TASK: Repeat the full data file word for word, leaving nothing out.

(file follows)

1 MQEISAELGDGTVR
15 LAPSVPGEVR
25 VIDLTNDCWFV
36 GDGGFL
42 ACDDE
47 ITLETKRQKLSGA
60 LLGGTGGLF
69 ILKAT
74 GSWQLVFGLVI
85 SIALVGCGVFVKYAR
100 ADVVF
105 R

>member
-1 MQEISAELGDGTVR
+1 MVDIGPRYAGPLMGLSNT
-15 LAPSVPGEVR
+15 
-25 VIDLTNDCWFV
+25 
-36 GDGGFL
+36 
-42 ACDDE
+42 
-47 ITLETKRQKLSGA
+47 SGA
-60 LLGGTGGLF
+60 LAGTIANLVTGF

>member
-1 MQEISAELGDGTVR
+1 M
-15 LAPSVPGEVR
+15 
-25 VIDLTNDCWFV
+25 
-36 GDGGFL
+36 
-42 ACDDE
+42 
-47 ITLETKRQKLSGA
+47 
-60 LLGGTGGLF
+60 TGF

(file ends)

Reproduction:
1 MQEISAELGDGTVR
15 LAPSVPGEVR
25 VIDLTNDCWFV
36 GDGGFL
42 ACDDE
47 ITLETKRQKLSGA
60 LLGGTGGLF
69 ILKAT
74 GSWQLVFGLVI
85 SIALVGCGVFVKYAR
100 ADVVF
105 R

>member
-1 MQEISAELGDGTVR
+1 MVDIGPRYAGPLMGLSNT
-15 LAPSVPGEVR
+15 
-25 VIDLTNDCWFV
+25 
-36 GDGGFL
+36 
-42 ACDDE
+42 
-47 ITLETKRQKLSGA
+47 SGA
-60 LLGGTGGLF
+60 LAGTIANLVTGF

>member
-1 MQEISAELGDGTVR
+1 M
-15 LAPSVPGEVR
+15 
-25 VIDLTNDCWFV
+25 
-36 GDGGFL
+36 
-42 ACDDE
+42 
-47 ITLETKRQKLSGA
+47 
-60 LLGGTGGLF
+60 TGF